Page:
How can I do this? They need so much, and they need it from me, and I just don’t know if I have it to give. And that’s not even touching on the overwhelming guilt—what on earth did I do to my children? Three children with such amazing challenges: how could that NOT, at least in some ways, be MY fault?

And so I put my children to bed, made sure they were asleep, and then I cried. I cried not in mourning for the children I don’t have, but in agony for the amazing children I DO have, and the mother they need that I’m not sure I can be. I cried in fear for a marriage already shaken by the stress of the last few years—can it possibly stand more? I cried for my mother, who I am sure is frightened and angry and frustrated in her own right, and whose only daughter is so caught up in her own world that she has little to offer. I cried because I don’t know what the future holds, but I suspect I simply am not up to confronting it.

And I cried because sometimes, there is just nothing else you can do.

Tonight, I cried.

Tomorrow, I will pull myself together and gather my boys into my arms, and we will go on with our lives.

Because sometimes, there is just nothing else you can do.

Super Powers

While driving to the pediatrician today (to find out that Fighter most likely does NOT have an ear infection, YEAH!), Fighter suddenly started clapping his hands excitedly and then began signing and saying 'Flower! Flower!'

We were passing a graveyard.

One of Fighter's superpowers is the ability to look at things in a completely different way than the norm. I love him for it, and I'm so glad he shares his views with me!

Mother's Day

One of the joys of public school that I had given little thought to until this year is the receipt of multiple handmade gifts for holidays. Christmas resulted in an absolute treasure trove of painted, glued, and glittered projects, all but the latter earning a hallowed spot in my Christmas decorations for future years (sorry, but I have an aversion to glitter, especially when it's falling off all over everything). There were a handful of items for Valentine's day, and today, Superhero came home with my Mother's day gifts.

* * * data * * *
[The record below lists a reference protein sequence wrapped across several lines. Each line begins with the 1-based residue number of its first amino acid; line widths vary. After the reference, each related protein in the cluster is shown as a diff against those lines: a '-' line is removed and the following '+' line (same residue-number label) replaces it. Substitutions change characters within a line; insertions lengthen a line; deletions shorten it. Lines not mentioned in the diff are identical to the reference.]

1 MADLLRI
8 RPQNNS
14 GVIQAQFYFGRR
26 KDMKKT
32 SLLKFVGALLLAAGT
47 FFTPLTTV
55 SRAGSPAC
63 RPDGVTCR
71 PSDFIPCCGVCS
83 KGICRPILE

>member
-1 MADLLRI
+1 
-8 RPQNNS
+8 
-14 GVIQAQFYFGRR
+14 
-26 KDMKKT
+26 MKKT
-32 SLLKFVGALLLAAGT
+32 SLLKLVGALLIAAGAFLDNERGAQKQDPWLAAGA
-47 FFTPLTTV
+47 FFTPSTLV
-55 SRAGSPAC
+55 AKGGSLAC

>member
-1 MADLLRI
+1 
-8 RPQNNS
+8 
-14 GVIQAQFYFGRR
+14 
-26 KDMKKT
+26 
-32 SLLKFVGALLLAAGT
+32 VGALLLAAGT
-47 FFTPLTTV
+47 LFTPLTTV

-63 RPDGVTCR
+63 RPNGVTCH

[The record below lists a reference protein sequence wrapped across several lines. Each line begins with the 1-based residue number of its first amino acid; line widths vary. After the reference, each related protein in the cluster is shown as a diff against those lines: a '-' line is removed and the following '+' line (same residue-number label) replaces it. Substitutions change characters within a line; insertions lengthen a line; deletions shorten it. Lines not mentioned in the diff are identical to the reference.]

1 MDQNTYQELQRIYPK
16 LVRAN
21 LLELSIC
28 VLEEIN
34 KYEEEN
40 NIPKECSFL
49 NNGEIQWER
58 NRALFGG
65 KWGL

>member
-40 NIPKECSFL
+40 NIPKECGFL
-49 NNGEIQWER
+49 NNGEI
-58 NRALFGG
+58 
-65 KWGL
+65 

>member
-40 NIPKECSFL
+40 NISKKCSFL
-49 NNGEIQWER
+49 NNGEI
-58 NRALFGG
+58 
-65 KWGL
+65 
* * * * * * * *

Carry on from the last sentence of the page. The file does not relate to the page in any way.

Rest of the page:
I got a flower planted in a Dixie cup (I didn't have the heart to tell Superhero that even if it were some sort of uber plant that would grow in the dessert, it still wouldn't survive my brown thumb for more than a few weeks). I also received a silhouette--a project I've been wanting to do for a while now, and the laminated one is just impetus to make the pretty ones I bought the supplies for before Christmas. My beautiful, hand colored and written Mother's day card, says:

Dear Mom,

I love u mommy bekuls u love me oh i theink u r such a grat cook

Love *Superhero*

There are some things a six year old just can't put into words, so I decided to interpret this as 'I love you for all you are and all you do.' I honestly have no idea where the great cook came from, since he rarely eats anything I actually cook, so I can only presume that he was both hungry and dreaming about my canned ravioli skilz.

Then came both the sweetest and funniest gift of all. A xeroxed Mad Libs type page, where Superhero filled in the blanks. I giggled and laughed uproariously, and was surprised when Superhero looked over and said 'Mommy, are you crying?'--surprised to find that I was :P

My Special Mother

My mother is the most wonderful mom in the whole world!!

She's as pretty as a picture . She weighs about 10.20 pounds and she's 100 feet tall.

Her favorite color is purple.

Her favorite food is carrots w/ranch dressing.

In the good old days when Mom was a little girl, she used to play with dolls.

Her mother always made her watch tv.

I think Mom looks funny when she gets out of the bed.

My favorite outfit on her is a purple wedding dress.

I know she's angry when she grounds me.

I wish Mom would play video games and go to the playground with me everyday.

Love, *Superhero*

For the record, I do not own and have never owned a purple wedding dress--our best guess is he's referring to a burgundy nightgown I have. I can't stand ranch dressing. And I weigh a BIT more than 10.20 pounds, though I can see how 5'7" might be mistaken for 100 feet tall when you're six.

Bibbity Bobbity Boo

Superhero is spending the weekend with my parents, so we took the twins out with us yesterday and today. Yesterday, we were house hunting, and today we were house hunting and going to yard sales (one of our favorite pass times!).